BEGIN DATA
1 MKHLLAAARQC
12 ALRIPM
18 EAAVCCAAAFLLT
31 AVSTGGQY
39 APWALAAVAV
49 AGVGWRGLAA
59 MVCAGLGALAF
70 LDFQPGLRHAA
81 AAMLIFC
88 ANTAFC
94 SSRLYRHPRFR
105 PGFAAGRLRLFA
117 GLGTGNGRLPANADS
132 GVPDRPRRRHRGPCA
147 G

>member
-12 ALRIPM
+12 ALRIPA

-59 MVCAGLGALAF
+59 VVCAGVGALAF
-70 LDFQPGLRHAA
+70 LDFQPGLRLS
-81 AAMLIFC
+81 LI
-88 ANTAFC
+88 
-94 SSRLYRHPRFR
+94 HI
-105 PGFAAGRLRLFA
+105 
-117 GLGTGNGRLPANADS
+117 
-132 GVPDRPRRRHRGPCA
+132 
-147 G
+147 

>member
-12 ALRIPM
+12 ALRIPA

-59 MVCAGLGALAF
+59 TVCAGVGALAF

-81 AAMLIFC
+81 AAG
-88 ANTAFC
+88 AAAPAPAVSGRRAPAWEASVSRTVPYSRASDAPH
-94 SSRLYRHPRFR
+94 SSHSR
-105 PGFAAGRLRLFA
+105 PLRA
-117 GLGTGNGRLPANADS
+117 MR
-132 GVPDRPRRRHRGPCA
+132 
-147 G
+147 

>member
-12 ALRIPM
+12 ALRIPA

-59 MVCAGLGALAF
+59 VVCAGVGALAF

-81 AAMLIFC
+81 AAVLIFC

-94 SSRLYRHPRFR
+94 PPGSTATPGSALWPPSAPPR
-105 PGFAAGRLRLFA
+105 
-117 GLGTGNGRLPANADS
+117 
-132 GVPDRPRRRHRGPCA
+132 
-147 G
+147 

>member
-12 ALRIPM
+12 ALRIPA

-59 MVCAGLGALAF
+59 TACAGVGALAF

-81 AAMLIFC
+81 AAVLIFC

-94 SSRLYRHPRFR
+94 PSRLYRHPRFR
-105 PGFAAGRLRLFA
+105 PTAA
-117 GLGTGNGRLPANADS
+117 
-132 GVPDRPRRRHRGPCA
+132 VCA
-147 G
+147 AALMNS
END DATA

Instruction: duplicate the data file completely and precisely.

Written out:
1 MKHLLAAARQC
12 ALRIPM
18 EAAVCCAAAFLLT
31 AVSTGGQY
39 APWALAAVAV
49 AGVGWRGLAA
59 MVCAGLGALAF
70 LDFQPGLRHAA
81 AAMLIFC
88 ANTAFC
94 SSRLYRHPRFR
105 PGFAAGRLRLFA
117 GLGTGNGRLPANADS
132 GVPDRPRRRHRGPCA
147 G

>member
-12 ALRIPM
+12 ALRIPA

-59 MVCAGLGALAF
+59 VVCAGVGALAF
-70 LDFQPGLRHAA
+70 LDFQPGLRLS
-81 AAMLIFC
+81 LI
-88 ANTAFC
+88 
-94 SSRLYRHPRFR
+94 HI
-105 PGFAAGRLRLFA
+105 
-117 GLGTGNGRLPANADS
+117 
-132 GVPDRPRRRHRGPCA
+132 
-147 G
+147 

>member
-12 ALRIPM
+12 ALRIPA

-59 MVCAGLGALAF
+59 TVCAGVGALAF

-81 AAMLIFC
+81 AAG
-88 ANTAFC
+88 AAAPAPAVSGRRAPAWEASVSRTVPYSRASDAPH
-94 SSRLYRHPRFR
+94 SSHSR
-105 PGFAAGRLRLFA
+105 PLRA
-117 GLGTGNGRLPANADS
+117 MR
-132 GVPDRPRRRHRGPCA
+132 
-147 G
+147 

>member
-12 ALRIPM
+12 ALRIPA

-59 MVCAGLGALAF
+59 VVCAGVGALAF

-81 AAMLIFC
+81 AAVLIFC

-94 SSRLYRHPRFR
+94 PPGSTATPGSALWPPSAPPR
-105 PGFAAGRLRLFA
+105 
-117 GLGTGNGRLPANADS
+117 
-132 GVPDRPRRRHRGPCA
+132 
-147 G
+147 

>member
-12 ALRIPM
+12 ALRIPA

-59 MVCAGLGALAF
+59 TACAGVGALAF

-81 AAMLIFC
+81 AAVLIFC

-94 SSRLYRHPRFR
+94 PSRLYRHPRFR
-105 PGFAAGRLRLFA
+105 PTAA
-117 GLGTGNGRLPANADS
+117 
-132 GVPDRPRRRHRGPCA
+132 VCA
-147 G
+147 AALMNS